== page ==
MCC pact a Trojan horse disguised by Washington as ‘aid’ to Nepal
Published: Mar 03, 2022 06:11 PM
A Nepalese youth holds a cardboard sign during a protest against Millennium Challenge Corporation (MCC) programs in Kathmandu, Nepal, on June 27. Photo: AFP

A Nepalese youth holds a cardboard sign during a protest against Millennium Challenge Corporation (MCC) programs in Kathmandu, Nepal, on June 27. Photo: AFP

Nepal's parliament on Sunday ratified the Millennium Challenge Corporation (MCC) agreement, an infrastructure aid deal proposed by Washington. While most countries in South Asia remain neutral over the Russia-Ukraine conflicts and urge a peaceful solution, Nepali Prime Minister Sher Bahadur Deuba said on Twitter Wednesday that he discussed with US State Secretary Antony Blinken "our support for Ukraine's sovereignty," suggesting Nepal is in line with the US' rhetoric. 

Why has Nepal changed its usual "neutrality"? Is there a connection with the US? Why is the US, along with India, so eager to promote the MCC compact in Nepal?

First of all, this is an important step in Washington's strategic alignment. As the US has made all efforts to promote its Indo-Pacific Strategy, Nepal has undoubtedly become a key pivot in its strategy toward China.

Second, the US seeks to use the MCC to make Nepal an important part of Washington and New Delhi's anti-China coalition. 

For a long time, India has seen South Asian countries as nations in its own "backyard," and thus used to block the US' influence in Nepal to a certain extent. But in recent years, New Delhi has clearly shifted its stance on the MCC compact from opposition to "neutrality."

In fact, almost all Indian media remained silent when the US gave Nepal an ultimatum to ratify the MCC pact by February 28. This is obviously related to the US' support of "India's continued rise and regional leadership," which was underlined in the recent report on Washington's Indo-Pacific Strategy.

Moreover, the MCC is a tool to disrupt Nepal's political landscape ahead of this year's elections. Washington has used the agreement as a touchstone to provoke political strife in the country for months. It is likely to support pro-US forces to take power in Nepal by continuing to exploit the MCC as bait.

Also, the US and India are trying to use the pact to resist the China-proposed Belt and Road Initiative (BRI).

Nepal and China signed a memorandum of understanding on bilateral cooperation under the framework of the BRI in 2017. After that, cooperation with China has flourished in Nepal, leading to concerns from the US and India. Since both countries' relationship with Nepal faces problems, turning Katmandu against Beijing has become a consensus that Washington and New Delhi reached.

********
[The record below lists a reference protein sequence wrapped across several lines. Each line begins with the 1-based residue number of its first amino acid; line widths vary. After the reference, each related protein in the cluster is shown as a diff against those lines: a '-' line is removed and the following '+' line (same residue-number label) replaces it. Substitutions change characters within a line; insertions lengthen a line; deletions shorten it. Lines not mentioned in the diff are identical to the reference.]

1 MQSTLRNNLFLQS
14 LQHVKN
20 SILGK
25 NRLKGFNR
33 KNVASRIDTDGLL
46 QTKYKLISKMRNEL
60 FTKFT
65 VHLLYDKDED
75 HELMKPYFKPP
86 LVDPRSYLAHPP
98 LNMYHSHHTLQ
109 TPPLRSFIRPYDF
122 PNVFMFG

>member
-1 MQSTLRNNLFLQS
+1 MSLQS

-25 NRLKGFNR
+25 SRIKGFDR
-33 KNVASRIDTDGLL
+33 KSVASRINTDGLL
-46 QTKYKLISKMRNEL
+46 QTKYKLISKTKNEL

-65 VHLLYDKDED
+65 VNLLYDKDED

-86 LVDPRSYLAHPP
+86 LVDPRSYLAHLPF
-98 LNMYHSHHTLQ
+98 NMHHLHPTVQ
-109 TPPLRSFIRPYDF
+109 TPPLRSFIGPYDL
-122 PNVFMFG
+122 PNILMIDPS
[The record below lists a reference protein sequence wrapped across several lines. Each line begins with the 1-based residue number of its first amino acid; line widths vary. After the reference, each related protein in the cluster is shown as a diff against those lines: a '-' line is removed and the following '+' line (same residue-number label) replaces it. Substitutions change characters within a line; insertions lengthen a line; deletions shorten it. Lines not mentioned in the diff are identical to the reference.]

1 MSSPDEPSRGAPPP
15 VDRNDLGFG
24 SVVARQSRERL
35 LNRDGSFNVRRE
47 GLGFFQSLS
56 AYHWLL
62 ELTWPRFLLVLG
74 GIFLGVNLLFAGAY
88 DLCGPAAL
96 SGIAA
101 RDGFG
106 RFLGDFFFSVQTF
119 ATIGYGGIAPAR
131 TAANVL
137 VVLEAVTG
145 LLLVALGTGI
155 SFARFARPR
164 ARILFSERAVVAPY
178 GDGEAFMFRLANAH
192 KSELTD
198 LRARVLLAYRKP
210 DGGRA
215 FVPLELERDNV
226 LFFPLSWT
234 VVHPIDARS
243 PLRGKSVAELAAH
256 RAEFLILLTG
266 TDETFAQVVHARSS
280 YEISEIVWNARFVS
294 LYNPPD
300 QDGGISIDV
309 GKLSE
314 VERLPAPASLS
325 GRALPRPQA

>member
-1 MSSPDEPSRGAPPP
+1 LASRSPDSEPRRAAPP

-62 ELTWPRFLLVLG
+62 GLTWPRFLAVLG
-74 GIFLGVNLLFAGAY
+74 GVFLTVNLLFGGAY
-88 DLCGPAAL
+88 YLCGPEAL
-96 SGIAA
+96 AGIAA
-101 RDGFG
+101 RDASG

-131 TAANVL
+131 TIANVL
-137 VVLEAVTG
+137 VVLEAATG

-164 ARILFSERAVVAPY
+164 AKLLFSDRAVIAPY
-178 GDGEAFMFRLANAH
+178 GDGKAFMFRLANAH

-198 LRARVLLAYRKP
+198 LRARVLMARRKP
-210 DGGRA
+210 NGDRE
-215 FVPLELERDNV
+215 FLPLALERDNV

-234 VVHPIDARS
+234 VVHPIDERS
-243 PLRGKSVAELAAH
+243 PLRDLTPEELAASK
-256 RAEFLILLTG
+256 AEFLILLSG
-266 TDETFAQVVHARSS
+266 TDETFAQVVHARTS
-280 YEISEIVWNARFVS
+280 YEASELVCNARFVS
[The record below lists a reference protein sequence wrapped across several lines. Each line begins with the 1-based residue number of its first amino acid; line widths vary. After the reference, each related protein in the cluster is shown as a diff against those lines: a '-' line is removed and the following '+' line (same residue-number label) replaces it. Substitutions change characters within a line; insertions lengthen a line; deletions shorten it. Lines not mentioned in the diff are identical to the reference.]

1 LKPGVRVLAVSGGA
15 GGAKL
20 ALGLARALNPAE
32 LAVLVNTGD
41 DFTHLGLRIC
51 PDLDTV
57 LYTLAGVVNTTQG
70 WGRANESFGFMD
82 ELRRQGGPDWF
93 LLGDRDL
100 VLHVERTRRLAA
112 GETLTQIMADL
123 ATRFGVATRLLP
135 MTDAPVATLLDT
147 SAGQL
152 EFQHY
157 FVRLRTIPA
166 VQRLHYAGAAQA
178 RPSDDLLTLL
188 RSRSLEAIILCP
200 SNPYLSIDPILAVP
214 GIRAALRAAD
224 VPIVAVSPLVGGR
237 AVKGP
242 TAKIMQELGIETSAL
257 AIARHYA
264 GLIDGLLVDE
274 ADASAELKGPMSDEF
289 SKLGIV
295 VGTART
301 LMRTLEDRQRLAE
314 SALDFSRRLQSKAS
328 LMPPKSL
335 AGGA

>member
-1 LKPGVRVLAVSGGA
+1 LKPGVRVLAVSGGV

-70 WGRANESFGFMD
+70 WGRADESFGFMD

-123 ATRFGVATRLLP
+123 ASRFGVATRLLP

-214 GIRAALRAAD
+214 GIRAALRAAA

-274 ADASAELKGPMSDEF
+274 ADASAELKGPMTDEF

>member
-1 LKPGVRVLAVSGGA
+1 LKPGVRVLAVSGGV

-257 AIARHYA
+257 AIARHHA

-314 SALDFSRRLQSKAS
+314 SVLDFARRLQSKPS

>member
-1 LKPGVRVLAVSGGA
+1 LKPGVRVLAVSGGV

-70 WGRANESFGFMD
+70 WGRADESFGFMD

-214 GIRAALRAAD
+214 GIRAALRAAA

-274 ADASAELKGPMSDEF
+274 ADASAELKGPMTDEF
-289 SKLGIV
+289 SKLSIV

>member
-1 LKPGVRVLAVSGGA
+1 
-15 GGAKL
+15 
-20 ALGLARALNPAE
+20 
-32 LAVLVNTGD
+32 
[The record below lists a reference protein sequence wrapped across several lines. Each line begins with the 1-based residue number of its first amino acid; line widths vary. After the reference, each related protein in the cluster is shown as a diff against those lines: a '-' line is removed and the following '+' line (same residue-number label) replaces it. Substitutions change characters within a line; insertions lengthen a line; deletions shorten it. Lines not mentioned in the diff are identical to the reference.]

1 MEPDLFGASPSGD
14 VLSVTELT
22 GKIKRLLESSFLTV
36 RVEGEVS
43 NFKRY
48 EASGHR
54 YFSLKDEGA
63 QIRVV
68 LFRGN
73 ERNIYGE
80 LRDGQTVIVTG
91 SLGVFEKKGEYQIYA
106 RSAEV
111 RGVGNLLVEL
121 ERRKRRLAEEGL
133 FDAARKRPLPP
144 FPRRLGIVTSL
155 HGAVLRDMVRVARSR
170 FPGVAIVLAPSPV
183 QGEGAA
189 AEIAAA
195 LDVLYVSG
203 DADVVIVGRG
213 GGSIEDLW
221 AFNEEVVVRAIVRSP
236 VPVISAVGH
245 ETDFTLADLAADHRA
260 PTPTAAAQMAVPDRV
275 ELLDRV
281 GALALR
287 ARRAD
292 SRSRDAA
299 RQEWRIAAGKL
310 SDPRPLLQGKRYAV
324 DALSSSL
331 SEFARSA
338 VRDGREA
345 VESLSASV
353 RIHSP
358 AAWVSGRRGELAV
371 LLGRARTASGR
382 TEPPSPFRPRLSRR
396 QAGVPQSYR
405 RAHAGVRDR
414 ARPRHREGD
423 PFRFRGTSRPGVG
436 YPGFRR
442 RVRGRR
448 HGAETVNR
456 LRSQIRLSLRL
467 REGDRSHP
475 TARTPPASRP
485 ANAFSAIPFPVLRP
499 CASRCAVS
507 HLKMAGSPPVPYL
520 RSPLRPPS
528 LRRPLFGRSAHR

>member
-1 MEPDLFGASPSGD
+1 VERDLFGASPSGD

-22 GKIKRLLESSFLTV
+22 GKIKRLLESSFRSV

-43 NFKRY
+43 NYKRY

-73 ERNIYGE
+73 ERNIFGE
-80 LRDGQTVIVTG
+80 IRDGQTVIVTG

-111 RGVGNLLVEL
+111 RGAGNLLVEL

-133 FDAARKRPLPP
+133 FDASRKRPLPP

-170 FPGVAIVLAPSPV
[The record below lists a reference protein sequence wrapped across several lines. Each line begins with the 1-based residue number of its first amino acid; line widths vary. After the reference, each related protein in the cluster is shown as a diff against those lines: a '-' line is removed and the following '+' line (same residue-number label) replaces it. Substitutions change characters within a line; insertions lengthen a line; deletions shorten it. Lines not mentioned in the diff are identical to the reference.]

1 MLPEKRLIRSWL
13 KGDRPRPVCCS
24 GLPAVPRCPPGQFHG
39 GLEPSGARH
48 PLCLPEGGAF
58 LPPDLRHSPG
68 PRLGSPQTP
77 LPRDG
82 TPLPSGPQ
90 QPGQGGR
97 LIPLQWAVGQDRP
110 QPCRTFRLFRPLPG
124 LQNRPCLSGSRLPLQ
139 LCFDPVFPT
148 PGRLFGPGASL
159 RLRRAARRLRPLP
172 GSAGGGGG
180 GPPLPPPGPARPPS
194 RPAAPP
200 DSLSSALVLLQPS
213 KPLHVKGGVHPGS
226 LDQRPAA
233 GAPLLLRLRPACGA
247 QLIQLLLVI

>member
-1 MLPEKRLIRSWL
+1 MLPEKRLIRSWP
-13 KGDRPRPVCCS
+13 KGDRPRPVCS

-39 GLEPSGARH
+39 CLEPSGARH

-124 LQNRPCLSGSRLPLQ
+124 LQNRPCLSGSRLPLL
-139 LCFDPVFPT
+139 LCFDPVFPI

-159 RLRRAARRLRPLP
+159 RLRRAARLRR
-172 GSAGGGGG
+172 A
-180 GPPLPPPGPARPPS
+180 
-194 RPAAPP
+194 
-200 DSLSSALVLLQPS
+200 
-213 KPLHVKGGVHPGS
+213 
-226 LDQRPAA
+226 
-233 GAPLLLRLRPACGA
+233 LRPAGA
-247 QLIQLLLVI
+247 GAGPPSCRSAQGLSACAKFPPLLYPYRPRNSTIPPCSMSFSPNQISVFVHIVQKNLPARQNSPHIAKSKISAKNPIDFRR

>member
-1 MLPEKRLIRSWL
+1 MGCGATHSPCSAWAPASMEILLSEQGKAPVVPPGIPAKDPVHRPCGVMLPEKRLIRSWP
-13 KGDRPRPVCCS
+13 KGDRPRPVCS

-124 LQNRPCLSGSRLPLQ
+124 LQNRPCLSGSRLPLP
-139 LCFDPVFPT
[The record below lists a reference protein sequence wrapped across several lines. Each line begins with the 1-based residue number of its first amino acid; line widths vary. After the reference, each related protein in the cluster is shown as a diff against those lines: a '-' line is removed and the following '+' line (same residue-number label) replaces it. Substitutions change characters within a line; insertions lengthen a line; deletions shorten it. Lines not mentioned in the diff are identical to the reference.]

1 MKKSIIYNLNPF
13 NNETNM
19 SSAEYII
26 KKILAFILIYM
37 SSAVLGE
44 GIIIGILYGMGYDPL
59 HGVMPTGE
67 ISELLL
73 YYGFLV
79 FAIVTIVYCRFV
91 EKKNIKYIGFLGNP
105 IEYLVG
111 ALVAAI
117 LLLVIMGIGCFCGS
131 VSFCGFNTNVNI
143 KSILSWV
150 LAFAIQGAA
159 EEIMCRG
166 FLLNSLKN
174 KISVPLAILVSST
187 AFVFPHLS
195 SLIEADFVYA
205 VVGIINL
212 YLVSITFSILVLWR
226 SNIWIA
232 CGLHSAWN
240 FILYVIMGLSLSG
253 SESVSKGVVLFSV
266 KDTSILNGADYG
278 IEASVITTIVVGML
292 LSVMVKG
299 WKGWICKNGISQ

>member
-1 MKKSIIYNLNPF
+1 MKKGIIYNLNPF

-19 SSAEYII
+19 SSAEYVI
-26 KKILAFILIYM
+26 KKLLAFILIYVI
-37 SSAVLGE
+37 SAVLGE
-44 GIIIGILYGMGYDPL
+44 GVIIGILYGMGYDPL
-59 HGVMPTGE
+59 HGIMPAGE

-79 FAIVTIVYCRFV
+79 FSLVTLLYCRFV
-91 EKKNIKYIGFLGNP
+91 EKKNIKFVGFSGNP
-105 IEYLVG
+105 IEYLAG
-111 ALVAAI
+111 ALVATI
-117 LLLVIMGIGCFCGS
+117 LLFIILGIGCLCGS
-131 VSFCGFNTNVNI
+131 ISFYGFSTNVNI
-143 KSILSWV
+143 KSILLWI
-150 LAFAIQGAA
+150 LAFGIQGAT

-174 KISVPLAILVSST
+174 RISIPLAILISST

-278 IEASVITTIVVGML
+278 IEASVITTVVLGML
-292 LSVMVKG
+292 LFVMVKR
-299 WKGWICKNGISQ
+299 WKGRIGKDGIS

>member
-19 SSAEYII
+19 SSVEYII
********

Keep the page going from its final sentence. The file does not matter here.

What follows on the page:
Nevertheless, if the MCC is implemented in Nepal, it will impact the country's economy, diplomacy, and domestic politics.

Economically, even though the agreement aims to enhance infrastructure, especially in the southern part of the country, it will also increase Katmandu's economic dependence on New Delhi. This runs counter to Nepal's desire for economic autonomy and might incite centrifugal tendencies in the country's southern region.

Diplomatically, Nepal will be forced to change its "equidistance" policy toward China and India. It will have to get itself involved in the US' Indo-Pacific Strategy, and would be used by the US to contain China's development.

In terms of domestic affairs, Katmandu still faces the risk of Washington's intervention in its sovereignty, although the second point of the 12-point interpretative declaration announced on Sunday reads "the Constitution of Nepal… shall prevail over the Compact…" 

The promotion of the MCC could also alter the global geostrategic landscape. The US has already shown its tendency to encircle China by drawing in China's neighboring countries.

To be more specific, the tacit approval from India for the US' ambition to expand its power in South Asia will greatly change the geopolitical pattern in the region. India says it has not changed its policy of "non-alignment." However, due to an opportunistic attitude and fears for China's growing power in South Asia, India has chosen to stand by US' side against China under certain conditions.

In addition, after years of posing threats and making promises, Washington has successfully cultivated pro-US forces in Katmandu. A clear shift can be seen in the divergence of the attitude among Nepali politicians and media regarding the MCC deal recently.

With the implementation of the MCC, US military forces might further infiltrate Nepal in line with the compact. This has already been taking place for years in many forms. The US' intention is clear: It aims to obstruct the BRI construction in South Asia, as well as undermine the security and stability of China's southwestern frontier.

The author is a chief expert of the 17ZDA170 project sponsored by the National Social Science Fund of China and carried out by the Institute of South Asian Studies, Sichuan University. opinion@globaltimes.com.cn